Perlite is mined from a resource that isn’t renewable. Although there are ample supplies—enough to last hundreds of years—when it’s gone, it’s gone. Of course, the fact that perlite is reusable may offset this disadvantage.

2. Perlite dust could be hazardous

One concern with using perlite is that the dust can cause irritation and isn’t great for your respiratory system. Some types of high-grade perlite are sold as “virtually dust-free.” However, when using perlite to pot houseplants to modify garden soil, always wear a protective mask and goggles.

3. Not suitable for all plants

Perlite is generally regarded as one of the best soil amendment ingredients. However, not all plants thrive when perlite—especially coarse perlite—is added to the soil. Plants with vigorous root systems such as chives or mint may not grow as well in perlite.

Perlite vs. Vermiculite

Perlite vs Vermiculite

Vermiculite (left) and perlite (right)

Perlite and vermiculite are both natural products and used soil as additives to help aerate soil. However, there are differences between the two. Vermiculite tends to retain more moisture and is not the best choice for well-draining potting mixes. However, vermiculite may be better than perlite for plants that grow best in damp soil.

Perlite vs. Pumice

pumic volcanic rock

Pumice volcanic rocks

Perlite and pumice are substances that are derived from molten lava. Both materials are porous and help to boost drainage in soil. Many gardeners recommend using pumice rather than perlite for tall plants because it weighs more. When it comes to price, perlite is cheaper than pumice.

Does Perlite Break Down?

Perlite doesn’t deteriorate in the soil like ingredients such as bark, coco coir, or compost. When you work perlite into garden soil or houseplant soil, it remains there. So, it will continue to help retain essential moisture and aerate soil or lawns until you remove it.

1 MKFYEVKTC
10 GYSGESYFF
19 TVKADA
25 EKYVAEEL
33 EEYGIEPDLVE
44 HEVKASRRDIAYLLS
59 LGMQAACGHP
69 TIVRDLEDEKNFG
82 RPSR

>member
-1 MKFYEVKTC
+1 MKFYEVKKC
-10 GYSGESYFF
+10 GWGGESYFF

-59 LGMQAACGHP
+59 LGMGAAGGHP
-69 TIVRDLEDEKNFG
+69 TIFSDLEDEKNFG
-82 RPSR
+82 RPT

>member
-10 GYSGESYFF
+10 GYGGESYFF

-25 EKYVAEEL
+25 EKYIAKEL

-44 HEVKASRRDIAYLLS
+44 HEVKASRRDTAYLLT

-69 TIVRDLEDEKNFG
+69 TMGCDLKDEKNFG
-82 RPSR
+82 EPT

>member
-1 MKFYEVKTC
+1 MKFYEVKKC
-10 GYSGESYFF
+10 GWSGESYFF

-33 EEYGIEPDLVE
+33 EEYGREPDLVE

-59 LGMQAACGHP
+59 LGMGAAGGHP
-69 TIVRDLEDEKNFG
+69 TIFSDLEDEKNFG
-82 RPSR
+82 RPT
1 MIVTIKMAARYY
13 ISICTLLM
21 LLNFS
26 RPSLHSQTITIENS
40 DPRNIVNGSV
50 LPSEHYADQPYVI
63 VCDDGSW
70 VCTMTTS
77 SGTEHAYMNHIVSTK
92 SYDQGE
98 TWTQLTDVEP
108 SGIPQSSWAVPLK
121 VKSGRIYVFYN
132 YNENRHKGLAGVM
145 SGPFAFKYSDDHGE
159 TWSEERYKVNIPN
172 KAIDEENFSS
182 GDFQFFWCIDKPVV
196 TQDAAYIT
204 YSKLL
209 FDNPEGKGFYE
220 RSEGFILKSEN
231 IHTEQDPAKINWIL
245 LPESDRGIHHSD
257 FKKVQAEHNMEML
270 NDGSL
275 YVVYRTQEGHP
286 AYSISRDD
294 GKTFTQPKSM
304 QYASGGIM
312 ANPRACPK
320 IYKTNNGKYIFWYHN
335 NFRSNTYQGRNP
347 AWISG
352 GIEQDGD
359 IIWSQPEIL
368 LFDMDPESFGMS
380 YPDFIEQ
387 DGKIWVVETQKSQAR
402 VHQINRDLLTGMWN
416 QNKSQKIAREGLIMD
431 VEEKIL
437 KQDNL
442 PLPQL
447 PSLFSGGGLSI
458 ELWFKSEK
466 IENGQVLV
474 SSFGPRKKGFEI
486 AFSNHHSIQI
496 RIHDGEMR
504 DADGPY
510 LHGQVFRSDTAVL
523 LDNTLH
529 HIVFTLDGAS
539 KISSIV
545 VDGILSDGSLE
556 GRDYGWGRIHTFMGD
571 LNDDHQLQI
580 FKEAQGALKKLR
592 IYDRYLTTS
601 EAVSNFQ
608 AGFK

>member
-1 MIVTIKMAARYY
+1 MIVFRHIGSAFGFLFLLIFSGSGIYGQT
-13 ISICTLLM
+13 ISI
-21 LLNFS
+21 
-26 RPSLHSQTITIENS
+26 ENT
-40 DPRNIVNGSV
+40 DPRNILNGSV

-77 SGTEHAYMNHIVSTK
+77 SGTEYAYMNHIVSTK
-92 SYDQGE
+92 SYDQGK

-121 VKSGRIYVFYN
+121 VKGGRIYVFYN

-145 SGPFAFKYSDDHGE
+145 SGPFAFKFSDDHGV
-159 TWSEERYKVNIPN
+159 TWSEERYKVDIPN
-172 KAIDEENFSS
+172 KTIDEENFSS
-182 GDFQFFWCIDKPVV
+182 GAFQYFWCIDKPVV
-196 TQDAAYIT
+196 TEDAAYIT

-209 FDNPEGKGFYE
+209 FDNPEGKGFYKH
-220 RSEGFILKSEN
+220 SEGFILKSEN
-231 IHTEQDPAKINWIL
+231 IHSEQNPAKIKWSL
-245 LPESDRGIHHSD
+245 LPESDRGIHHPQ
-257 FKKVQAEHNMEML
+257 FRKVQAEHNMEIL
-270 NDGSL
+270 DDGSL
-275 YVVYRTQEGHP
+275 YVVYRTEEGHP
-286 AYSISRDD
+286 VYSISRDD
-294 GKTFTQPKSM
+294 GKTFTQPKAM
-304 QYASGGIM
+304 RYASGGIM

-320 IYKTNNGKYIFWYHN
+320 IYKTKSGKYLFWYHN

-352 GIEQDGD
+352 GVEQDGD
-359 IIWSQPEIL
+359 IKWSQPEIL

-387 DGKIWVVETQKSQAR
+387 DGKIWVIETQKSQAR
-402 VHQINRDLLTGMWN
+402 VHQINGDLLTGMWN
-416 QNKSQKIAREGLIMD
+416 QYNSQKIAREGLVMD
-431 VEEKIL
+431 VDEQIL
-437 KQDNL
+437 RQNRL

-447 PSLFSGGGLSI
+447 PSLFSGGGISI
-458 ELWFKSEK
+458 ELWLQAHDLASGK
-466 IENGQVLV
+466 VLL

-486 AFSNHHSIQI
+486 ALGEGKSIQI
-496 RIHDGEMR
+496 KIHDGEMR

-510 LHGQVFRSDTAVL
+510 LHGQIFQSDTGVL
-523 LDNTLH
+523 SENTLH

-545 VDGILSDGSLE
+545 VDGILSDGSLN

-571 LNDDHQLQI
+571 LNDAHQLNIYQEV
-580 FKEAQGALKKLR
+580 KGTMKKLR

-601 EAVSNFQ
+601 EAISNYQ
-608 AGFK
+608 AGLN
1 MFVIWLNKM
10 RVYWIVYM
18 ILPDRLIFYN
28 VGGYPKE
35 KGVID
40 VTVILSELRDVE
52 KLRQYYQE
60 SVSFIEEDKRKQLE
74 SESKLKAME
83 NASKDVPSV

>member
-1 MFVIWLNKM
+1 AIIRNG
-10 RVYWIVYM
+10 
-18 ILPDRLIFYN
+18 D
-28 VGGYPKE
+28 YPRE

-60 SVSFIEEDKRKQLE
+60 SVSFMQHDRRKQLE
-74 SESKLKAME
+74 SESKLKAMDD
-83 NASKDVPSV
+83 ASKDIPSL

Is Perlite Organic?

Perlite is safe to use in organic gardening because it is entirely natural and not a synthetic material. According to the United States Department of Agriculture (USDA), perlite is on the list of substances approved for organic farming. There is no chemical processing involved in making perlite (1)

Sometimes confusion arises if perlite is organic or not due to it being an inorganic material. However, this refers only to the fact that perlite is not from a living substance. It doesn’t contain carbon, so it is called non-organic matter.

Can You Grow Plants in Just Perlite?

Perlite is suitable for growing plants without any soil. As a soilless growing medium, perlite retains some moisture and also allows oxygen to get to the roots. However, perlite tends to float in excess water, so it may not be ideal for all plants. If you want to use perlite as a soilless growing medium, mix it with peat moss.

Is Perlite Harmful?

Perlite is not toxic and mostly contains silica, which is also the main component of sand. You can safely handle perlite granules when potting or repotting plants. Perlite has many uses in agriculture and construction.

Studies into any harmful effects of perlite concluded that it doesn’t pose a risk to the general population. However, perlite dust is described as a “nuisance dust.” So, breathing in the dust or ingesting perlite is not advisable. To be safe, always wear a face mask when handling perlite. (2)

Where to Buy Perlite

You can buy perlite in many DIY stores or garden centers. You may also find it in stores that specialize in hydroponics. Of course, many online stores sell horticultural perlite in large or small quantities. You can buy perlite in Amazon here.